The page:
"How many good shots did we have in the last minute? A lot. I think a lot," said Ovechkin, who in the third period became only the fourth NHL player to score 200 goals in his first four seasons. "I think it is good for us to lose this game. We score in the first  seconds, but then we sometimes play lazy hockey. Everybody knows we are a hard-working team."
But not always. Not at the level they need to be.
"We have to stay passionate. When we play as a team, we are unstoppable," Green said. "And we have to play that way consistently."
What percentage of the time do you mean by consistent? "I'd like to say 98 percent," Green said. But he knows that's not possible. However, a higher percentage than the Caps are currently providing, particularly with their serious lapses against weaker teams, should be expected.
"When we almost come back, it makes it even more frustrating. We'll be kicking ourselves in the morning," Boudreau said. "We had lost eight [potential] points [with two losses each] against Los Angeles and Columbus. With due respect, we are better than they are. See the standings."
The Caps, who play Florida tonight, have disciplinarians from the front office to the coaching staff, to demanding stars like Ovechkin and Green. So they lash themselves in defeat, sing their own praises little when they win.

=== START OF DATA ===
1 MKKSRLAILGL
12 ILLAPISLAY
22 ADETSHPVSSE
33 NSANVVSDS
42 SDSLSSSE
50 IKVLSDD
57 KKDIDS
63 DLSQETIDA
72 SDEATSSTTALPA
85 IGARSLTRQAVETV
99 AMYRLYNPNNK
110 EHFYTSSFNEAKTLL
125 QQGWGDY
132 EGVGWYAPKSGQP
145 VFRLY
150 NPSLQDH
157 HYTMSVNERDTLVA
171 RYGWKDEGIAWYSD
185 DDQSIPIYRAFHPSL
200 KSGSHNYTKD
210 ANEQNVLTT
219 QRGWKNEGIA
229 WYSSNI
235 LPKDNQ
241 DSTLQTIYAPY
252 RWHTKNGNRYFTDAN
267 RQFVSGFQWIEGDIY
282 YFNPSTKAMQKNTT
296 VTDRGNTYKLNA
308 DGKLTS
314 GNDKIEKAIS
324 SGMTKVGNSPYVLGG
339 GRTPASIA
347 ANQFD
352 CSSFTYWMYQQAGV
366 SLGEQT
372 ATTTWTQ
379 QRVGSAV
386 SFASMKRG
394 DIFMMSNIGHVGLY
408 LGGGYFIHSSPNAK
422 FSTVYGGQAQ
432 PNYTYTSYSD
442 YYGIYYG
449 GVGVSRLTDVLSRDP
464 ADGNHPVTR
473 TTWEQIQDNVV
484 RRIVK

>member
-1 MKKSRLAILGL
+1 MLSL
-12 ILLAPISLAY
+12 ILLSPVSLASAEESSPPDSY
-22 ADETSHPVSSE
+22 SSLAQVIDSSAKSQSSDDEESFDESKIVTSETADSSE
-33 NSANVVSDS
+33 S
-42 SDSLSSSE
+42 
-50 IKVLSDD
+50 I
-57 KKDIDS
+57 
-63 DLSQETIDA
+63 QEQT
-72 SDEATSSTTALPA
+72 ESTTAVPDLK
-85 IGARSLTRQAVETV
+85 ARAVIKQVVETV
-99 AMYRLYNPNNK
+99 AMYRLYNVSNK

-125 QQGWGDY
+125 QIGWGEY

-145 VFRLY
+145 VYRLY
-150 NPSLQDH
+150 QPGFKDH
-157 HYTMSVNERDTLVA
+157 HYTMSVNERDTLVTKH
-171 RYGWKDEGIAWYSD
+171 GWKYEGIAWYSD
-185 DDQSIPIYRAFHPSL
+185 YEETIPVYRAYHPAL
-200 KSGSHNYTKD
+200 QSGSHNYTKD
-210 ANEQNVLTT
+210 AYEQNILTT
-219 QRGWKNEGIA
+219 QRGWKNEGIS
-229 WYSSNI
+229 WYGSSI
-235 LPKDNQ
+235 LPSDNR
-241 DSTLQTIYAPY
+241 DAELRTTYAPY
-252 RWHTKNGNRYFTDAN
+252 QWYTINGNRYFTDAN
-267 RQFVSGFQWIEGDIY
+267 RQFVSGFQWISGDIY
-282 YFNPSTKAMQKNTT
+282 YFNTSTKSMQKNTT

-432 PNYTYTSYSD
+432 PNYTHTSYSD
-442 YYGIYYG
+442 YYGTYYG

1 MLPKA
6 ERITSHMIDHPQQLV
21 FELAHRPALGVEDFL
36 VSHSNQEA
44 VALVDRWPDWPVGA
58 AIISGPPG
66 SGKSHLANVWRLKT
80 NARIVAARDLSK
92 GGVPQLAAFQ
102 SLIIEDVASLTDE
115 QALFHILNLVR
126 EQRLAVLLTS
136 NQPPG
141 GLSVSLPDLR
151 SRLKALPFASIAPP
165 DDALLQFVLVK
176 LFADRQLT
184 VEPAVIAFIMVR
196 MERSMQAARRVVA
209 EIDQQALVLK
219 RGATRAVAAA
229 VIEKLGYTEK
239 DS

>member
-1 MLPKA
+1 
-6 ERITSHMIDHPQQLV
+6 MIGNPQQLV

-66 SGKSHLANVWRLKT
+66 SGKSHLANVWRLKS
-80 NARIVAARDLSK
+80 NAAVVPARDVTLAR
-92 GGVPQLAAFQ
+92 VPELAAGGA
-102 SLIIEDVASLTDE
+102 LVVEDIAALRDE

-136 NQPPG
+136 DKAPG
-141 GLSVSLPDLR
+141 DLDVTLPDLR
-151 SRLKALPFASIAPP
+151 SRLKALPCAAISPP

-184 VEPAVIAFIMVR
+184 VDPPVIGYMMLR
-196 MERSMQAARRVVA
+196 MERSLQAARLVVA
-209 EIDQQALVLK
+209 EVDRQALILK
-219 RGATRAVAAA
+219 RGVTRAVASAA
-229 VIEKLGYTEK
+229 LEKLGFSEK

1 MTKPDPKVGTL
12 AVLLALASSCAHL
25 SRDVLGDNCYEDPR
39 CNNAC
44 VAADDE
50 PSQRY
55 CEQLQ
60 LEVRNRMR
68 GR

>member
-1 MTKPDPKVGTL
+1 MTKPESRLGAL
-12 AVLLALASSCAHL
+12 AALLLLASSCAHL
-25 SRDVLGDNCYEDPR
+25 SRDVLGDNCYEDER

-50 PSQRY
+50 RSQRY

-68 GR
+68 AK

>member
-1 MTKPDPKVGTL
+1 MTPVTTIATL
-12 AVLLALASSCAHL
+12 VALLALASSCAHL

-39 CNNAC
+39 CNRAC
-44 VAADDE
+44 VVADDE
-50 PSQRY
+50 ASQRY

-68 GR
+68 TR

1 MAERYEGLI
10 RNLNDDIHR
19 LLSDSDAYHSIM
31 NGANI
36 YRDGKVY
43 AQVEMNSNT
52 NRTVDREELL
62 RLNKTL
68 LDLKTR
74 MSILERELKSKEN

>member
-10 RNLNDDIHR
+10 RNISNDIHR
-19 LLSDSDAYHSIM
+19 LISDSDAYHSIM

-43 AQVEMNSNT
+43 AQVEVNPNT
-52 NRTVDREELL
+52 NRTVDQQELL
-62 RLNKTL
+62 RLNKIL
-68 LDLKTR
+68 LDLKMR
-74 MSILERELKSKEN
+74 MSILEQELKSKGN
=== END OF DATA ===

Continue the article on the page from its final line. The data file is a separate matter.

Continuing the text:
But somebody needs to if the town is to grasp fully what it is watching.
"When you're a young team, people say: 'Wait your time. Wait and grow.' That's where we are now," Murray said of his Kings. "But there comes a time, even when you are young, that some teams don't have to wait. That's where the Caps are. They're that good."
Murray knows the Caps' flaws just as clearly as the Caps themselves. Before the playoffs, "we must get better on D," Ovechkin said. "Play simple game. Sometimes we get too cute." Boudreau added that, "Our number one priority is to clean up our special teams" on power plays.
And, of course, finding a backup for goalie José Theodore is essential.
"It's good there's still a trading deadline ahead," Murray said when he heard about Johnson's upcoming surgery. "A lot will happen. If Theodore can get it all together, he can probably do what he did in Montreal."
But can he get it together, as he did in his MVP days with Montreal? So far, he has had hot streaks followed by inconsistent games. And will he be overused in the remainder of the regular season if no trade for a veteran can be made?
Meantime, those who see the Caps with the perspective provided by a continent of distance can enjoy the bigger picture.
"I'm happy for the city. I was here for so long. My children were born here," Murray said. "What the Caps are doing now, a piece of that is in my heart. The team deserves it. George [McPhee] and Mr. [Ted] Leonsis deserve it. You go through tough times to get great players. Now they have them."
Every day, as the Caps walk out of their locker room, they see the same words painted in bold letters on the wall.
"If not us, who?"
"If not now, when?"
If you ask Terry Murray, he'd say "the Caps." And maybe sooner than you think.